How to Preserve Pumpkins Naturally Without Bleach

If you're looking to avoid bleach or other options like Vaseline and WD-40 when preserving your pumpkin, there are a few easy tips and tricks, from using ice to utilizing your refrigerator. A lesser known method for naturally preserving a carved pumpkin, though, is with peppermint. As an article on A Few Shortcuts explains, all you have to do is dilute one tablespoon of peppermint dish soap or peppermint essential oil in a quart of water. Then, you pour the mixture into a clean spray bottle and lightly spray the inside of the carved pumpkin.

"Peppermint is a natural anti-fungal and will slow the decomposition process, significantly extending the life of your pumpkin," the article goes on to say.

How to Keep Your Pumpkin From Shriveling

Pumpkins shrivel up because they run out of moisture. Spraying it every day with water mixed with a few drops of bleach will keep it moist and ward off bacteria. As an even easier solution, spray it with a DIY pumpkin preserve spray daily to fight off mold.

When to Put Your Pumpkin in the Fridge

When you're not showing off your jack-o'-lantern on your porch, put it in a plastic bag in your refrigerator. No room? Keep it in the basement (or any other cool, dark area of your house).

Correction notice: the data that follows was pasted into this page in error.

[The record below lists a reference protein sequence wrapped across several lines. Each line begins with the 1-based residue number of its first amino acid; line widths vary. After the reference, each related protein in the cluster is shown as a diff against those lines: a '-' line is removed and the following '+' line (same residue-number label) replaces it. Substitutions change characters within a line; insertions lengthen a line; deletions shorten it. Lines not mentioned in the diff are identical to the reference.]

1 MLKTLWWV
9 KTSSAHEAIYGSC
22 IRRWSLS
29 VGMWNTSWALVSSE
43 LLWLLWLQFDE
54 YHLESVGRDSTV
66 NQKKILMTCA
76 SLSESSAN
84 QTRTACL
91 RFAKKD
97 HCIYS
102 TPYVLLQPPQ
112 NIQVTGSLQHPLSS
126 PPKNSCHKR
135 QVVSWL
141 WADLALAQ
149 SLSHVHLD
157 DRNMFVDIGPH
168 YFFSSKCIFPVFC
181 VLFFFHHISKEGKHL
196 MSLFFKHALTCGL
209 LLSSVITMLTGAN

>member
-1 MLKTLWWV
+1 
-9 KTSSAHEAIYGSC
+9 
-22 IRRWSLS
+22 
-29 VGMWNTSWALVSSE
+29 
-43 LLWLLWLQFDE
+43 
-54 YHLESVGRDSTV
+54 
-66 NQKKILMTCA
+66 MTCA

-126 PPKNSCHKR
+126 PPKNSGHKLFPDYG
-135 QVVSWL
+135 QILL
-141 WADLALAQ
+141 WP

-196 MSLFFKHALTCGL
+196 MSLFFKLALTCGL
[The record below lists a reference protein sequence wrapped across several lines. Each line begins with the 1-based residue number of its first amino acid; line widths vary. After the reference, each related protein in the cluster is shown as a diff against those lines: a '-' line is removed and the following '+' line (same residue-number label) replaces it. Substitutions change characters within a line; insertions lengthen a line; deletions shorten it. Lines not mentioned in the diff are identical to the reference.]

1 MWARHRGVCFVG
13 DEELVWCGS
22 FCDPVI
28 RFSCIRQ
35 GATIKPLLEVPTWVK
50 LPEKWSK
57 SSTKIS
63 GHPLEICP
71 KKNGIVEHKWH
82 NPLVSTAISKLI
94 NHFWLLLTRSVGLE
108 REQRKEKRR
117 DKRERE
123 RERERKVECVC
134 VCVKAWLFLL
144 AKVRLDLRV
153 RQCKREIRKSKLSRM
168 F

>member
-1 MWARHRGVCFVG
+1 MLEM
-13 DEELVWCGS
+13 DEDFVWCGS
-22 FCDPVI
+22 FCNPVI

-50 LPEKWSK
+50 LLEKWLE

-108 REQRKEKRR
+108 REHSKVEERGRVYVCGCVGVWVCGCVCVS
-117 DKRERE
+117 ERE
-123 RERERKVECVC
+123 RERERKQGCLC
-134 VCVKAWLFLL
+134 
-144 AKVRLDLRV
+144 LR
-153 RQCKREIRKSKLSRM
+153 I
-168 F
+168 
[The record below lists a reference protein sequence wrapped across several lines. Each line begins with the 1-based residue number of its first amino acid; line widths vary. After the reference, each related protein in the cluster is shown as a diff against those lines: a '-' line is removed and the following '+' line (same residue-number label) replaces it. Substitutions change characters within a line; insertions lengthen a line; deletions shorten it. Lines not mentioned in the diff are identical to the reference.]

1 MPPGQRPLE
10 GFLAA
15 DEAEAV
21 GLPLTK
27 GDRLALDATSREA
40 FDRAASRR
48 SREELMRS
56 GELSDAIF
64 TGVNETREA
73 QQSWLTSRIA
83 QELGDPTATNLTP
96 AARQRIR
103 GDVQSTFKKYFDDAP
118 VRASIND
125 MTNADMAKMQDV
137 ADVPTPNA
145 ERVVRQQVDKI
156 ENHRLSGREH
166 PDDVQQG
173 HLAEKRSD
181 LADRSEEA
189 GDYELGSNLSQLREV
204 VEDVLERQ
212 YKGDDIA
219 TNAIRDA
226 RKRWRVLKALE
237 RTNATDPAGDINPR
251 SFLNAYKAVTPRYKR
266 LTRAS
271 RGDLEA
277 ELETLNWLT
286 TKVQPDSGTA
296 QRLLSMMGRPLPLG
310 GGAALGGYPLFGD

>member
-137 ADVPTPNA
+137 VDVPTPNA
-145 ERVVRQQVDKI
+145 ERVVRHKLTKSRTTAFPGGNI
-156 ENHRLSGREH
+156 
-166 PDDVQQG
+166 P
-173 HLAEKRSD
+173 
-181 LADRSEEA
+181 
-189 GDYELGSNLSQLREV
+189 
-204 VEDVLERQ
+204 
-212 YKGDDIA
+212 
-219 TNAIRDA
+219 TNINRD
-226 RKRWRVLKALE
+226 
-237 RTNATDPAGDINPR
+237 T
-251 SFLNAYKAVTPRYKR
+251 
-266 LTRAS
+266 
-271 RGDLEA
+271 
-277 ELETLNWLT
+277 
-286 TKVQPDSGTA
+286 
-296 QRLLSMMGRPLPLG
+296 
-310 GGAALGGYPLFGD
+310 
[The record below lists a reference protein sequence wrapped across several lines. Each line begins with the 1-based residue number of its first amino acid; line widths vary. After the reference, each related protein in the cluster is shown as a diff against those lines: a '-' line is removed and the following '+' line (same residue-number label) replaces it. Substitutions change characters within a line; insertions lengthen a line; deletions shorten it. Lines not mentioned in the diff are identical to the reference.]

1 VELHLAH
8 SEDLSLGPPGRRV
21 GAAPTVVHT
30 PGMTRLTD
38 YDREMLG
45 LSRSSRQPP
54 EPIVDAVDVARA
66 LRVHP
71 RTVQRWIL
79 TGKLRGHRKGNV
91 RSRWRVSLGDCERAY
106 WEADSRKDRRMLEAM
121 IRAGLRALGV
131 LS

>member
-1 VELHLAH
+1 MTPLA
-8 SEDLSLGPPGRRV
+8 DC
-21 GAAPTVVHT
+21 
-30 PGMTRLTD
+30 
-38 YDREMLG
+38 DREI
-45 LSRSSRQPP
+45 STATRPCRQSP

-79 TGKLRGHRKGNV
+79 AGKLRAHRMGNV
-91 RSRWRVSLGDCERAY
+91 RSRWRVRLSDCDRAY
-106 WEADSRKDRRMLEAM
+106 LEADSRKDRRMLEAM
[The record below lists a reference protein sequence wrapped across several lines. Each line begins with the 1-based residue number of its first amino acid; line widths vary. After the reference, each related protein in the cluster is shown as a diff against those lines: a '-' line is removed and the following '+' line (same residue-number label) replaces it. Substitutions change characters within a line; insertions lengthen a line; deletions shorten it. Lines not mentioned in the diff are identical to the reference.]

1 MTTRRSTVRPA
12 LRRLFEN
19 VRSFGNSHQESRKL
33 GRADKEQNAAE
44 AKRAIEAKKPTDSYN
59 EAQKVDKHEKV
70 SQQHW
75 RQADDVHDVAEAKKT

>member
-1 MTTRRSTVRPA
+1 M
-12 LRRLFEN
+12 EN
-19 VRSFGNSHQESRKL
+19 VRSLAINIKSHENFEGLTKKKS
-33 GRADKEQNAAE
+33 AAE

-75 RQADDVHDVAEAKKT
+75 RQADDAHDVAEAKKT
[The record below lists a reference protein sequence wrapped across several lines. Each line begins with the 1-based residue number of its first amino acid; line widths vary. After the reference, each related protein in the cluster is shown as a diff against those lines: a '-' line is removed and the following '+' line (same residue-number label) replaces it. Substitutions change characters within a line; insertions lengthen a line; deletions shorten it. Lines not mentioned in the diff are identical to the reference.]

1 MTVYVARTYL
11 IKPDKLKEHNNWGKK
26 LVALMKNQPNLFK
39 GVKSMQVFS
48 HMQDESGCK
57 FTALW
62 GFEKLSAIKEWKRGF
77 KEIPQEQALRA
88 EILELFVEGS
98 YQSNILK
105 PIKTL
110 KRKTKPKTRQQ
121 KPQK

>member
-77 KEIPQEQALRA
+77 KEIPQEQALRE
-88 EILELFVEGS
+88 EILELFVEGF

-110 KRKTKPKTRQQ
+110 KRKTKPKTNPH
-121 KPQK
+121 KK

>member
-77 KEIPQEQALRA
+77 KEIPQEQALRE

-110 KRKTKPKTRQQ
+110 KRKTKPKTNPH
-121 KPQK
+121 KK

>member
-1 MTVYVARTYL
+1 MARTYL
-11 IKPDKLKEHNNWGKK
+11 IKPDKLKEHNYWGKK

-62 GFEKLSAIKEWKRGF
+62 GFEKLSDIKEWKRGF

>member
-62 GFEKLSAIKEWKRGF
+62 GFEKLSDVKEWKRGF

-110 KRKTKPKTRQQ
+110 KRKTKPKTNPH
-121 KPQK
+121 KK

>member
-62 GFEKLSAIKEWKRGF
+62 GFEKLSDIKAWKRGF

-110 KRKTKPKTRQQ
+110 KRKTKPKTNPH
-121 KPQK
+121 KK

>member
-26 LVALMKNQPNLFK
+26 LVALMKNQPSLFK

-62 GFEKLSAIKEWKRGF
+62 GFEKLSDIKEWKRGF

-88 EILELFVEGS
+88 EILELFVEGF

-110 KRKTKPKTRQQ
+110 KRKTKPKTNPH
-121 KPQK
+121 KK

Photo credit: Getty Images
Photo credit: Getty Images

How to Use Ice to Preserve a Pumpkin

If you see your pumpkin starting to wilt, give it an ice bath overnight for some serious rehydration. Once you take it out, dry it thoroughly to prevent mold growth.

Why You Shouldn't Use Candles Inside a Pumpkin

Using candles inside your carved pumpkins can have a negative effect on them as the heat is essentially cooking the pumpkin. Try using a flickering flameless candles or glow sticks instead.

What Temperatures Are Bad for Pumpkins?

Avoid leaving your pumpkin outside during freezing temperatures. Ideally, you want to place it somewhere with a temperature in the upper 50s to lower 60s Fahrenheit. So if you're in an area where freezing weather is likely during October, be sure to bring your pumpkins inside each night.

How to Preserve & Decorate Uncarved Pumpkins

We know, not carving your pumpkin sounds tragic. But an untouched pumpkin will stay fresher for a longer period of time compared to a carved one. Spraying WD-40 on the surface of an uncarved pumpkin helps keep it fresh for longer. As an alternative to pumpkin carving, try our favorite pumpkin painting and no-carve ideas.

How to Preserve Pumpkins With Vinegar

Another natural method for preserving a pumpkin is to use the ever-useful ingredient of vinegar. As an article on Taste of Home explains, "To keep your pumpkins looking brand-new throughout October, just fill a large tub with 10 parts water and 1 part vinegar. Let the gourds soak for 20-30 minutes in the bath, then pull them out and let them air-dry."

This won't make the pumpkins last forever, of course, but it will help them stay fresh and new-looking for longer — no bleach required. Plus, it's safe for any pets or wildlife.